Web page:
Last weekend, I was at a small holiday shindig of thirty-somethings, the kind where there's often a movie on in the background but few people are actually paying attention -- there's also music and food and alcohol, after all.
This all changed when a friend hit play on Home Alone. We crept over. We sat. We quieted down.
Home Alone is not just a movie. When it hit theaters in 1990, for a certain generation, it was as though someone had reached directly into your brain, catalogued your sublimated elementary school-age fears, dreams and desires, and molded them into a blockbuster holiday release with a memorable cameo from John Candy. Kids love to fantasize about chances to display their independence, no matter how improbable (see: the cabal of 11- to 13-year-old girls running a successful, sophisticated business at the center of The Babysitters Club series). They long for opportunities to prove they're not afraid of anything. Problem is, they're generally afraid of lots of things. Like, say, the radiator.
I only mention this severely emotional attachment to the film as a preface because -- intensely warm, spiced, jingle-bell-soundtracked feelings aside -- what jumped out at me upon viewing the entirety of Home Alone for the first time in roughly a decade is how incredibly dark it is. In an excellent oral history of the movie for Chicago magazine, filmmaker John Hughes recalls taking special care to make the violence cartoonlike, because otherwise the facts of the plot -- after a child is abandoned by his family, two adult petty criminals become obsessed with trying to break into his home and, soon after, with causing the child some awful yet unarticulated bodily harm -- do not a feel-good movie make.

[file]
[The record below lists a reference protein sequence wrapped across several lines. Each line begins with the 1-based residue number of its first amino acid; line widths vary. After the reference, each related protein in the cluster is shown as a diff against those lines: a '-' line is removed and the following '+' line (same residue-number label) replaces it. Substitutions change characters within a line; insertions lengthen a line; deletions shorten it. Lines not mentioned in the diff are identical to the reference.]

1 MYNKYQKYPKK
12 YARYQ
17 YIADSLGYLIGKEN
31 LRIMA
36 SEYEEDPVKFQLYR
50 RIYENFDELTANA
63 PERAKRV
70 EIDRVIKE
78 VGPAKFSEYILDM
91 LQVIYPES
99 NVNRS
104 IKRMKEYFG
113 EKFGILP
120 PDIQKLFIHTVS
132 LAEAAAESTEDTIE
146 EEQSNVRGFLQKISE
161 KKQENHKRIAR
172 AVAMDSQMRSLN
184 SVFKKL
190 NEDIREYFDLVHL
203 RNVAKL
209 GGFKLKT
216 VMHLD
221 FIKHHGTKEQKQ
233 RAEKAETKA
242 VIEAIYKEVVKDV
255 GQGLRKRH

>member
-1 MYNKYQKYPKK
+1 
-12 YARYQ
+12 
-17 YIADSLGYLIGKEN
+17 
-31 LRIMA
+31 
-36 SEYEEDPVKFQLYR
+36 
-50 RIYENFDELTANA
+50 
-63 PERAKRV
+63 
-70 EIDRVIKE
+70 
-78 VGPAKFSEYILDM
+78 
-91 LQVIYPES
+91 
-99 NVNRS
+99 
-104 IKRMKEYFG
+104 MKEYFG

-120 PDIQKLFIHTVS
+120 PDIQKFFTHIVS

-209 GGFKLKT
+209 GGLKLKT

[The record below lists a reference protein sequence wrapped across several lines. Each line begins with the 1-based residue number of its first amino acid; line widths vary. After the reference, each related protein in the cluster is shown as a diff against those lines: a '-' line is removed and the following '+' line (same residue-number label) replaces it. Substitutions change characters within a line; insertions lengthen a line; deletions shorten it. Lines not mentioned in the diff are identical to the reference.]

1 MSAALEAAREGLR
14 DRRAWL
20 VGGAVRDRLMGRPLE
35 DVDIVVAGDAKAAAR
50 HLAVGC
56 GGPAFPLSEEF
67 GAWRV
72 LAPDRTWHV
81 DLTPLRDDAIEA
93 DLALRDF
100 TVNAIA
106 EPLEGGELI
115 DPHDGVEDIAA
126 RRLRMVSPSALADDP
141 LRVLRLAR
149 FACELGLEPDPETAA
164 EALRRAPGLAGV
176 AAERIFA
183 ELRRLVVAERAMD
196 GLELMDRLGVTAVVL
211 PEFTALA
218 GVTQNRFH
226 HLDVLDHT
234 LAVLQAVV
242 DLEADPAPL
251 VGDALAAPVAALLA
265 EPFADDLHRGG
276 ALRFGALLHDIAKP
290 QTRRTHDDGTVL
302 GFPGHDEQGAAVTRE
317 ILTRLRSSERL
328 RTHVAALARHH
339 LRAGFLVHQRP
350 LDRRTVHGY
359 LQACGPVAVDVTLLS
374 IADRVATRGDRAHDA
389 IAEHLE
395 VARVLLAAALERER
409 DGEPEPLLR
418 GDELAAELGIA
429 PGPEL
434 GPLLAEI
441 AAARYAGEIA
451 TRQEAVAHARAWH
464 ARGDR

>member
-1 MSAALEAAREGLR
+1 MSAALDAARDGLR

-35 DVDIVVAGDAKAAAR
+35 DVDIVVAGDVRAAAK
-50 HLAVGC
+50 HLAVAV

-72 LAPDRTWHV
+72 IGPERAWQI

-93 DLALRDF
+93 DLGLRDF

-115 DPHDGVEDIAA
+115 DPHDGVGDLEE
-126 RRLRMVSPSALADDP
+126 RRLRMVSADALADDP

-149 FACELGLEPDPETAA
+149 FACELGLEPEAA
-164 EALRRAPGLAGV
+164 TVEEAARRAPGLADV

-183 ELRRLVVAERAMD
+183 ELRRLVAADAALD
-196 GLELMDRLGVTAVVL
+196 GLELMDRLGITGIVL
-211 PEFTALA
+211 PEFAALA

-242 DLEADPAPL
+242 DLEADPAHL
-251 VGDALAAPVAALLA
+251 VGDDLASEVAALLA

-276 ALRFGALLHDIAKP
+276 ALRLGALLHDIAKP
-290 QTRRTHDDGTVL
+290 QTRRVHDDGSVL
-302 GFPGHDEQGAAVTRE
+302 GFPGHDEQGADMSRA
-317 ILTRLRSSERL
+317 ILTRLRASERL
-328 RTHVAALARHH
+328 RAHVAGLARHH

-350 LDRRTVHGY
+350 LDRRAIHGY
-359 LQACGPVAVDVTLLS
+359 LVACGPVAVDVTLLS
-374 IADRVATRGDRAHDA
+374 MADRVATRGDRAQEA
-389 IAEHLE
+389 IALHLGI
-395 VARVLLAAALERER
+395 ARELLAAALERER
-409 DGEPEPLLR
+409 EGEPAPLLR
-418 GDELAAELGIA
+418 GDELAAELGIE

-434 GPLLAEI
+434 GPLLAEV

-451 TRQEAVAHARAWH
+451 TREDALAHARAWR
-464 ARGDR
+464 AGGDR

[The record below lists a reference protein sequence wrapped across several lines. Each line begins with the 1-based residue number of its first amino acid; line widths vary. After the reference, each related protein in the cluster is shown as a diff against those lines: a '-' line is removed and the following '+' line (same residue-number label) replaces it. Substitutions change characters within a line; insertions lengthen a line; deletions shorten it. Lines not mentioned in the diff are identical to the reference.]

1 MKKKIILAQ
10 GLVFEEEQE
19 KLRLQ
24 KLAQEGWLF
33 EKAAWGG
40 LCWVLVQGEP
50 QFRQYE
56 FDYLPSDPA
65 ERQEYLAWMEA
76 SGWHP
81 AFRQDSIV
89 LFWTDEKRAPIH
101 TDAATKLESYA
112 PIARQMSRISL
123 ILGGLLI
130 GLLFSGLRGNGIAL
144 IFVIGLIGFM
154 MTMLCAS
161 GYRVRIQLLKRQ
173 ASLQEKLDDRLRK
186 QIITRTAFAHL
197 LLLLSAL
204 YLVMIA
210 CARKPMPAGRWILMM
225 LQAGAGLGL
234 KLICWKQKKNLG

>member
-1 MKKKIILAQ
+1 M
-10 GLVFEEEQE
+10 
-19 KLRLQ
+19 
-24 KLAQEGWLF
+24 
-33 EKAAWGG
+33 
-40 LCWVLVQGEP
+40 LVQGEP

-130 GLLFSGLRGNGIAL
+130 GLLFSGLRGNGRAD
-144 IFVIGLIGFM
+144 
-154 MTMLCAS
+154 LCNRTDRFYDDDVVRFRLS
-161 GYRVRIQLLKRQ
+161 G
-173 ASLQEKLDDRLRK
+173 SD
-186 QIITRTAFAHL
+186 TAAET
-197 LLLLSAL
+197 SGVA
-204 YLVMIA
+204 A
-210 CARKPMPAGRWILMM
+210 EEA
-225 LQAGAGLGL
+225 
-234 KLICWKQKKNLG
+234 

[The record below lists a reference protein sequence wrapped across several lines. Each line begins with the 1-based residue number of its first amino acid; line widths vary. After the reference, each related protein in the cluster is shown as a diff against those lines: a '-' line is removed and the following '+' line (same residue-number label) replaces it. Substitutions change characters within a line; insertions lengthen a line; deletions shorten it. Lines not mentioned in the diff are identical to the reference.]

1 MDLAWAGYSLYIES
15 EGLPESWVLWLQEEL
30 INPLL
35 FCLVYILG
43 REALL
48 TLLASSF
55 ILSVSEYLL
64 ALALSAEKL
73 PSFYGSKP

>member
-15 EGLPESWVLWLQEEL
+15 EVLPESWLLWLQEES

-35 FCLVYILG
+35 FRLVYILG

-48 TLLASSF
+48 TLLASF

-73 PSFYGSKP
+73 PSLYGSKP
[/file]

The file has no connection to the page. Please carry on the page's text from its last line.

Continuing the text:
It's a darkness that was not lost on Macaulay Culkin, apparently. Witness, below, a universe in which Kevin McCallister was scarred for life by the events of that eventful Christmas (as he probably would be, were the character real). Here we see him moonlighting as an employee (contractor?) for some kind of rideshare company; he's in a terrifically unhealthy relationship and wants only to act out, repeating the cycle of abuse in which he was an unwitting victim so many years ago. One could also read the entire narrative as a thinly-veiled metaphor for the myriad ways the eternally hungry yet fickle Hollywood fame machine chewed up and spit out this particular former child actor and friend of Michael Jackson's. Or not.